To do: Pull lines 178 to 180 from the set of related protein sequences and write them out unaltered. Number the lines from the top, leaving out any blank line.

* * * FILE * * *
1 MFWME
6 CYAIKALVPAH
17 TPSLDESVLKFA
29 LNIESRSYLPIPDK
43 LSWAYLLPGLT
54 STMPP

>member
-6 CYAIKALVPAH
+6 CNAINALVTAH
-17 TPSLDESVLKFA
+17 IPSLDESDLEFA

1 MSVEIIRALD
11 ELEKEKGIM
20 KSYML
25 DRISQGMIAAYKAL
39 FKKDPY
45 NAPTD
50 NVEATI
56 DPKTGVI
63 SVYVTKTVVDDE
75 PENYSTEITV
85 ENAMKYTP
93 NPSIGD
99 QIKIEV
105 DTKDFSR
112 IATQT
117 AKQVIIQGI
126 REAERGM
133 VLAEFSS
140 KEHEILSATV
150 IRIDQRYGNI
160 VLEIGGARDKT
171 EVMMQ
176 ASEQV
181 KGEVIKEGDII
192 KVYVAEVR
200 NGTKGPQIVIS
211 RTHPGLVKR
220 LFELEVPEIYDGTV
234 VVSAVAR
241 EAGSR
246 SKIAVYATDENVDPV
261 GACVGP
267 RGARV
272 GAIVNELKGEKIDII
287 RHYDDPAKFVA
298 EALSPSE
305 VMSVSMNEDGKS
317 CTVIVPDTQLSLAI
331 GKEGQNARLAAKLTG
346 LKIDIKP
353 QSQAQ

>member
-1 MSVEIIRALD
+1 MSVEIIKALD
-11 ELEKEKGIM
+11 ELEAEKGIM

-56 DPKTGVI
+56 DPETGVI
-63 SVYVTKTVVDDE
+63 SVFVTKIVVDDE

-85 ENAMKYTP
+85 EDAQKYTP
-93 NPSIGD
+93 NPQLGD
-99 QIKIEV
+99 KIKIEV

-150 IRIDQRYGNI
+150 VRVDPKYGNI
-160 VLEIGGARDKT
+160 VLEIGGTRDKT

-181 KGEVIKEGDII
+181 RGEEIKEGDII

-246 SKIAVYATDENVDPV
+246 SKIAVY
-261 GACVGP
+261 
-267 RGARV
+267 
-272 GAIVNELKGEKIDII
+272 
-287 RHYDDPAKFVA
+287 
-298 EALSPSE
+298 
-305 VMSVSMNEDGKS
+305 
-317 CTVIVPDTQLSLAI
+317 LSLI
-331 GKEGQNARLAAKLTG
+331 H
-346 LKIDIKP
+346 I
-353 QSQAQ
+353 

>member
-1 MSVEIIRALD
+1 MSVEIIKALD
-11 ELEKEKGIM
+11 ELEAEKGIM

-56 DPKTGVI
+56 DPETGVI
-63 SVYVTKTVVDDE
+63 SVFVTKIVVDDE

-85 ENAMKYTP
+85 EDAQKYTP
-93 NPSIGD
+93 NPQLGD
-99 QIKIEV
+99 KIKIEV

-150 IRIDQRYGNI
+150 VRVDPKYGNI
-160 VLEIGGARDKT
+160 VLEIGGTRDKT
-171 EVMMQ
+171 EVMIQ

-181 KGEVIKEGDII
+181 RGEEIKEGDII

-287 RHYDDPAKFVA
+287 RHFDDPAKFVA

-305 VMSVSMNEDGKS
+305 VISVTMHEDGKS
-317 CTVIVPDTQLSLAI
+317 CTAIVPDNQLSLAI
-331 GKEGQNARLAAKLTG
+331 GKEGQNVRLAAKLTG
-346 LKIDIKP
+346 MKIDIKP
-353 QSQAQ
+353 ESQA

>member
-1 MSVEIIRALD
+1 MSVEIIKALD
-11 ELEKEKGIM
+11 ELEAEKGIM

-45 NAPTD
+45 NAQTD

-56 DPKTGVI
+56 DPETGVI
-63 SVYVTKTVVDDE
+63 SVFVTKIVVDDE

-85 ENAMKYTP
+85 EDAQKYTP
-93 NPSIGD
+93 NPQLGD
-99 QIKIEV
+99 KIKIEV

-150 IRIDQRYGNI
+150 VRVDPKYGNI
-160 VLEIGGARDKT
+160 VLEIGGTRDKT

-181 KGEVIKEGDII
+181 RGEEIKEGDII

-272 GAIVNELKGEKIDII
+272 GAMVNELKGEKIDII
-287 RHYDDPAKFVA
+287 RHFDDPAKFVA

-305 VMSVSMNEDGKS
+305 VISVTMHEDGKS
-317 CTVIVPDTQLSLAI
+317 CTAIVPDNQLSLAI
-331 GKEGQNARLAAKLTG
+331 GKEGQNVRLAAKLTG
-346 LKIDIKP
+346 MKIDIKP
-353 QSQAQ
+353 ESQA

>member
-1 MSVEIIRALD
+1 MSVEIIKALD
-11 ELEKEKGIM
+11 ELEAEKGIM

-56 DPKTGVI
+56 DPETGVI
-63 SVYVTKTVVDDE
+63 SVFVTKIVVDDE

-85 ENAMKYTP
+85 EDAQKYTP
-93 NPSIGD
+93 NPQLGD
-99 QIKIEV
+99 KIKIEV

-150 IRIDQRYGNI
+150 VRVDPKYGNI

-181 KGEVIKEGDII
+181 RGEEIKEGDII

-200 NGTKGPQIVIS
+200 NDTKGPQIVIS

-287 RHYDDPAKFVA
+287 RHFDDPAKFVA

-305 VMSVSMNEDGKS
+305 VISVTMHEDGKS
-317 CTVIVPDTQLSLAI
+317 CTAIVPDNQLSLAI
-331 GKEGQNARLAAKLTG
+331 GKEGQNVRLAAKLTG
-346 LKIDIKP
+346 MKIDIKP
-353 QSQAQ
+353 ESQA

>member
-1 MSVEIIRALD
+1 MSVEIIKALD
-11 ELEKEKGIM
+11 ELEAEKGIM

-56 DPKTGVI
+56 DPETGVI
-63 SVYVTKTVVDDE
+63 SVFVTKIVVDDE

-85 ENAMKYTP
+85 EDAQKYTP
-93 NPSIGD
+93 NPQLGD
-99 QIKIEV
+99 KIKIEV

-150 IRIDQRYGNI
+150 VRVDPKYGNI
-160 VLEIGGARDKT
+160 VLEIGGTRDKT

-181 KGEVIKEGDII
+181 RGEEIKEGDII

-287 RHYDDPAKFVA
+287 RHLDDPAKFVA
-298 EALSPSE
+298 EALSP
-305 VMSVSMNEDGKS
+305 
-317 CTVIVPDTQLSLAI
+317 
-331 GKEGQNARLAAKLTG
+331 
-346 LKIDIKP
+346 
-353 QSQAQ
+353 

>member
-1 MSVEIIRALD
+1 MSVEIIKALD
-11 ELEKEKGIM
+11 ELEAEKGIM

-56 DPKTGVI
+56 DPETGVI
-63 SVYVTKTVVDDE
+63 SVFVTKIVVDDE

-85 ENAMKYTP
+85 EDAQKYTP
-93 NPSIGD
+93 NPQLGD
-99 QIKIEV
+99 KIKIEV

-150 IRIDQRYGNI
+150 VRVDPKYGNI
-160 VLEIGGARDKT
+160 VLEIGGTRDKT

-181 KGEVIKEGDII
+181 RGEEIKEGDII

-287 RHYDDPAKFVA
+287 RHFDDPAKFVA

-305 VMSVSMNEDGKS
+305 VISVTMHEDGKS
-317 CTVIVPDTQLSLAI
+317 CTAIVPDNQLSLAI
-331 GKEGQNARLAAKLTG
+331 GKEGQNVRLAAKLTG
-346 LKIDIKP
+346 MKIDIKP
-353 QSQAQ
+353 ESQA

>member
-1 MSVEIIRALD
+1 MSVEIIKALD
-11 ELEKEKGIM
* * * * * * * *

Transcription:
+85 EDAQKYTP
-93 NPSIGD
+93 NPQLGD